Vancouver Whitecaps don’t find a way

It’s hard to know what to take away from a game where the Vancouver Whitecaps were so depleted by a combination of injuries, suspensions, visa issues and health and safety protocols.

But, perhaps surprisingly, by the end of the 2-1 defeat in Charlotte it felt like points unnecessarily dropped rather than a brave defeat in the face of impossible odds.

After an initial flurry of attacks following an early Whitecaps goal Charlotte turned out to be pretty terrible at breaking down the Vancouver backline and stand in goalkeeper Max Anchor was more troubled by set-pieces than he was by the opposition creating clear cut chances.

But, just as the game looked to be stumbling to a dull conclusion, Ranko Veselinovic decided that kicking the ball away from his own six yard area was the ungentlemanly thing to do and the game was lost.

That felt like a brutal blow for the rest of the players at the time but maybe if the team as a whole had taken the game to Charlotte a little more such a mistake would have counted for less?

And maybe if they had kept the ball better when they were in possession that kind of tired error wouldn’t have occurred?

Inactions have as many consequences as actions.

This may be a defeat that the coach can point to as caused by the astonishing array of off the field bad luck that is following this team around at the moment. But it was also caused by his team failing to do the basics when it mattered.

They got away with such sloppiness over the recent home stand, but the moving finger of fate is very big on rewrites and ethically appropriate denouements and so it came to pass.

Time for this team to change the script.

It’s also time for the Soccer Shorts player ratings!

Anchor-3, Brown-6*, Veselinovic-3, Jungwirth-5, Godhino-5, Dajome-4, Berhlater-5, Owusu-4, Gauld-5.5, Caicedo-6, Ricketts-4.5 (Teibert-5)

Vancouver Whitecaps work it out

In some ways it’s hard to know how the Whitecaps ended up with all three points from the game against FC Dallas on Wednesday evening.

In the first half Vancouver followed the usual pattern of starting with enthusiasm but then failing to capitalize on half chances before shambolic defending allowed the opposition to score.

But there is an explanation for how the victory was ultimately achieved.

Firstly, Dallas sat deep in the second half and allowed the Whitecaps to gain the momentum they struggled to maintain in the first.

Secondly, the arrival of Brian White and Leonard Owusu provided some much needed energy in the forward line and the midfield.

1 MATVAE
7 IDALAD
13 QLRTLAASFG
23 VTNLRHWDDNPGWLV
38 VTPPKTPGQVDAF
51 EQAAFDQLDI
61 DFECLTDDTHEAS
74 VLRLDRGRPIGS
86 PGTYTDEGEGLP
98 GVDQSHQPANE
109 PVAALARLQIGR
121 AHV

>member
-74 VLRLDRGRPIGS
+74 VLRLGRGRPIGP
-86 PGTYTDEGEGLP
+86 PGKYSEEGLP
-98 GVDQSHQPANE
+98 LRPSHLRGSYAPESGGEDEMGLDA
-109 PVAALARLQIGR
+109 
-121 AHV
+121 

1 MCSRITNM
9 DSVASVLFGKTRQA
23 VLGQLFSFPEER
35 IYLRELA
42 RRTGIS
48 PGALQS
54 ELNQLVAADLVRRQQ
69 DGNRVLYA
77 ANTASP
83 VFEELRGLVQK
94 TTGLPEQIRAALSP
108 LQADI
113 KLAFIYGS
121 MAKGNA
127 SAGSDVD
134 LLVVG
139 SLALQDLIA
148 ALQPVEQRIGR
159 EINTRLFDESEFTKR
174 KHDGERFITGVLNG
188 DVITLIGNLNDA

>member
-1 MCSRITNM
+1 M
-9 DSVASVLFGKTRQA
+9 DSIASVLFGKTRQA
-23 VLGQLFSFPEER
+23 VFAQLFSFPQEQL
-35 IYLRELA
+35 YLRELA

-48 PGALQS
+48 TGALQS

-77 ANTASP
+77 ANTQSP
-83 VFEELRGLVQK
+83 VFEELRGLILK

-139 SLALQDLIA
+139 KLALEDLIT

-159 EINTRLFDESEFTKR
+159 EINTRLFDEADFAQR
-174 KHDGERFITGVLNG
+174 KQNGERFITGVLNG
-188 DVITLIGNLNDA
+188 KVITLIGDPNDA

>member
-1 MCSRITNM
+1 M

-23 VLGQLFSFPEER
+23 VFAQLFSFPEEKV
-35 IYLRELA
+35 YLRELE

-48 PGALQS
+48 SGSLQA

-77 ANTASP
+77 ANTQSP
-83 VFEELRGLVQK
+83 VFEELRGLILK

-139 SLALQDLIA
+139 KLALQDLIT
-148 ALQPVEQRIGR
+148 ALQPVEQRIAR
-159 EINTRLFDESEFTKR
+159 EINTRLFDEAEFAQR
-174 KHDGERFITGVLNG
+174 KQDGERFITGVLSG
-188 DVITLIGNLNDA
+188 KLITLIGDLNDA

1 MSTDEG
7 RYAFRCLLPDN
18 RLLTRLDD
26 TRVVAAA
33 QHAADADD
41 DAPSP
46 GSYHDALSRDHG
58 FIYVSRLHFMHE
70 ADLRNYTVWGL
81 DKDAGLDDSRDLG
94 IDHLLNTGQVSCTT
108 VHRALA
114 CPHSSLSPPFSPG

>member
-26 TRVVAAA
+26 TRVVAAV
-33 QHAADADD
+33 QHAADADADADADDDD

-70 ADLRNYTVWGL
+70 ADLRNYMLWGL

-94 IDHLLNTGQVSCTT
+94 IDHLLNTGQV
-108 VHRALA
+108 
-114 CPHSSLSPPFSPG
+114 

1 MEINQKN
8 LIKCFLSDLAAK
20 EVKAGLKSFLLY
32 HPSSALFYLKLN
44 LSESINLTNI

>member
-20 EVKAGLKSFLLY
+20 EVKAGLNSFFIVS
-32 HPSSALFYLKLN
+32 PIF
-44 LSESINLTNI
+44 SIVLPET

And, finally, the Whitecaps worked really, really hard.

They didn’t work smart in the way that Dallas did (their pressing was far more systemic than anything Vancouver could ever achieve) but they covered the acreage of BC Place in such a way that they eventually wore the soccer gods down and the deities that we all know exist reluctantly allowed the match official to give a penalty-kick for a foul on Veselinovic and then blow the final whistle much earlier than he probably should have done.

This performance wasn’t a recipe for any kind of future success but it did at least provide the base for a a cake that might be edible once all the ingredients are available.

(That’s a clever reference to the players who aren’t available for those of you with more literal minds than you should have).

Time for the Soccer Shorts player ratings!

Cropper-6*, Brown-5, Veselinovic, 5, Nerwinski-4, Raposo-3, Guttierez-4.5, Teibert-4, Baldisimo-5, Dajome-5, Caicedo-5, Cavallini-5 (White-5, Owusu-5)

Vancouver Whitecaps: The thrill of the chase

The Vancouver Whitecaps midfield try to prevent another San Jose counter attack.

“The game against TFC was one that the Whitecaps could have lost 3-0, won 3-0, tied 3-3 or any of the variants in between.”

So it was written following the Whitecaps last home MLS game and so it also came to pass on Saturday afternoon as Vancouver and San Jose Keystone Kopped their way to a 3-3 tie.

The first half was less Mack Sennett though and more Senate filibuster as the Whitecaps tried in vain to prevent the passage of the ball through their midfield.

It’s hard to know if the Vancouver defence is just flat out bad or whether they are made to look worse than they are by having no cover from the players in front of them.

It’s probably a little bit of Column A and a little bit of Column B, but it must get tiresome to constantly see the opposition charging toward you while your midfield chases them in vain like, well, like the Keystone Kops.

At half-time Vanni Sartini decided that having two defensive midfielders who can’t defend the midfield is a worse option than having one defensive midfielder and one creative midfielder who can’t defend the midfield and the game exploded into a myriad of examples of why neither of these teams will achieve anything more this season than hoping to squeak into the playoffs with a late burst of good form.

At least it was entertaining.

And it also raised the distinct possibility that Lucas Cavallini may not be a terrible signing after all. While Brian White struggles without a sense of order and competence in the build up play, Cavallini thrives on chaos and he was the catalyst for almost all the good things the Whitecaps did on the day.

The opposite can be said for Cristian Dajome as the Colombian continues to struggle to find any kind of form this year. Maybe that’s the result of being played in so many different positions but, whatever the cause, his decision making and final ball have been consistently poor for too long now.